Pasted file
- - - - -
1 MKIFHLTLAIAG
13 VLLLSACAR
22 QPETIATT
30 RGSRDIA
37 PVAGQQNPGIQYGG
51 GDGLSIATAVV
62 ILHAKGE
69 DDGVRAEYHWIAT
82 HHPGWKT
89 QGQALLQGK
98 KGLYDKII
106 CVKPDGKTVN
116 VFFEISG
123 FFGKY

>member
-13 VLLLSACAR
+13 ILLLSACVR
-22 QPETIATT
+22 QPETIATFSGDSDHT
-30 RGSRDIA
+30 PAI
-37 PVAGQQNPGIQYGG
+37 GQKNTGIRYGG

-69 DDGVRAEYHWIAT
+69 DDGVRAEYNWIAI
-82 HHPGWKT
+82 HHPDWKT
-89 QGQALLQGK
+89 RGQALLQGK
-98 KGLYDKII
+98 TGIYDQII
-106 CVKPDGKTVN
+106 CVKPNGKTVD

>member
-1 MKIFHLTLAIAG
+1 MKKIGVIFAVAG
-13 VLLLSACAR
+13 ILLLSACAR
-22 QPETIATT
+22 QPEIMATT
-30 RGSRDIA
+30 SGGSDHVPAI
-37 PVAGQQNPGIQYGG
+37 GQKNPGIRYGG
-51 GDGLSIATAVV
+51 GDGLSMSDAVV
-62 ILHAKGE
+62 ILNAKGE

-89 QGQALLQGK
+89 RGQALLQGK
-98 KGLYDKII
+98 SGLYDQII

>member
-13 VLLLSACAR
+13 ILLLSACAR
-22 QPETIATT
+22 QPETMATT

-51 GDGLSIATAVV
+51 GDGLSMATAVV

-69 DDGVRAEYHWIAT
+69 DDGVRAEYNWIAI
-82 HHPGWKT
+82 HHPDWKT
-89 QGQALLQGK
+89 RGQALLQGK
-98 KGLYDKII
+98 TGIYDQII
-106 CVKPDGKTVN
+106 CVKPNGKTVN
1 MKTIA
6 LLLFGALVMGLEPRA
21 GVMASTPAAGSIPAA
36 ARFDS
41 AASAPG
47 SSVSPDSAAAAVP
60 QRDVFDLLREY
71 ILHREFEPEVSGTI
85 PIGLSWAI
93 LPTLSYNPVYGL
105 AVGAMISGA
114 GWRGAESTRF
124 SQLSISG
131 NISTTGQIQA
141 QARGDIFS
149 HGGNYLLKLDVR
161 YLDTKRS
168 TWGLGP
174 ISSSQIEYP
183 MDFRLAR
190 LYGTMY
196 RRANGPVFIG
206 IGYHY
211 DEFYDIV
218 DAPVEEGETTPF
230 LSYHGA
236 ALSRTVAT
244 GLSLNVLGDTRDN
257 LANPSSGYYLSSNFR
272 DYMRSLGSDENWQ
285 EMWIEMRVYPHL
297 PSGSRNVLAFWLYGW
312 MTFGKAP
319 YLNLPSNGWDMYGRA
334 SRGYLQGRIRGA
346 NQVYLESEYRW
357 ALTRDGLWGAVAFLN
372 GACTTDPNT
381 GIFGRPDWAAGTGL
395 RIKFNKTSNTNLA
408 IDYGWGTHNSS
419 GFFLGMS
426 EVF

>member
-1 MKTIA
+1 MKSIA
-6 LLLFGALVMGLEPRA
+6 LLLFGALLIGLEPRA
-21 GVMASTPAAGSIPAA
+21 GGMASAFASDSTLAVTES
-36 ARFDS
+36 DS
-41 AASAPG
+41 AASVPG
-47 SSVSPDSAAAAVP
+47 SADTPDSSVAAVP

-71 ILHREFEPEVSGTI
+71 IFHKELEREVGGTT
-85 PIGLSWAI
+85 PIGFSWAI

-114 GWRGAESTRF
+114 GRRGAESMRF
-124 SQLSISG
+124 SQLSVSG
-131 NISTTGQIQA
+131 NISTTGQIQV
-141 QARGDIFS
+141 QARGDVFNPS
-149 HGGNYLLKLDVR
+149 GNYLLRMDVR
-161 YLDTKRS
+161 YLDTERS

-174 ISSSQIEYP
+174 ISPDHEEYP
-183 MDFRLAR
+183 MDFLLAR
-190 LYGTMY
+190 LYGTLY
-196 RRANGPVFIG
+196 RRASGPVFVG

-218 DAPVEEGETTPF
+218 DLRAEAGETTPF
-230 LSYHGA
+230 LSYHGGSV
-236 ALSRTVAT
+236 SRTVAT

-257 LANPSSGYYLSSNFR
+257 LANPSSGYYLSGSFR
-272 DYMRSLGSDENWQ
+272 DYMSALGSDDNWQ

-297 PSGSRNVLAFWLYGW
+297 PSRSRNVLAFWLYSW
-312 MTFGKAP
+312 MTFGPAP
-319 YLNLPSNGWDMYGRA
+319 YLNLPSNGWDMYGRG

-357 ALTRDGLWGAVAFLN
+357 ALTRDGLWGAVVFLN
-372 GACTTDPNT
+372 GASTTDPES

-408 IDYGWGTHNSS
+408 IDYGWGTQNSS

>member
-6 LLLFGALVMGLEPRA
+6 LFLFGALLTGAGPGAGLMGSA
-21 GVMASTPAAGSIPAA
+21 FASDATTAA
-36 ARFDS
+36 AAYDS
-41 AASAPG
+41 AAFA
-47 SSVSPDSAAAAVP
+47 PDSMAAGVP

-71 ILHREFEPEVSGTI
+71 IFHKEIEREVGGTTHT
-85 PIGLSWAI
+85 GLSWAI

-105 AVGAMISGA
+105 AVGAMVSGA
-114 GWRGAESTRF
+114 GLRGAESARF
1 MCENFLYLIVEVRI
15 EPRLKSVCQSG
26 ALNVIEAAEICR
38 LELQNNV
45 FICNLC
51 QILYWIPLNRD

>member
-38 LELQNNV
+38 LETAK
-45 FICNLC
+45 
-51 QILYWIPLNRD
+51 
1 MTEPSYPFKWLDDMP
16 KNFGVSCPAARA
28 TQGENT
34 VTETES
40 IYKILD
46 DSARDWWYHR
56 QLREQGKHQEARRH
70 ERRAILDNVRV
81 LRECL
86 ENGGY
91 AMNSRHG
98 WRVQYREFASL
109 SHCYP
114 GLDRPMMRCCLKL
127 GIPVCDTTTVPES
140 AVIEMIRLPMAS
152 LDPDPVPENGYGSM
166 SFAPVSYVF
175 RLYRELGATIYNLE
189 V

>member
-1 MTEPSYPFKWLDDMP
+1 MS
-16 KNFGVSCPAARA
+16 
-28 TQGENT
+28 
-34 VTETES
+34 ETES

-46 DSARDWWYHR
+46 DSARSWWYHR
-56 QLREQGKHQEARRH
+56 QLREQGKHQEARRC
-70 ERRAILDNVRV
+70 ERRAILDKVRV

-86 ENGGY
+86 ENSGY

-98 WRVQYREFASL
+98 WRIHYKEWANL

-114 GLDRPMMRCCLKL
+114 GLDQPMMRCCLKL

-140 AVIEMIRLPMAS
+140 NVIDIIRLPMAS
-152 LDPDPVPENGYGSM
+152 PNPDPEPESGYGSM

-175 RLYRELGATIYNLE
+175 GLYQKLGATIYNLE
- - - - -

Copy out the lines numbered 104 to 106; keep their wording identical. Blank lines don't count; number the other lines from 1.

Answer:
334 SRGYLQGRIRGA
346 NQVYLESEYRW
357 ALTRDGLWGAVAFLN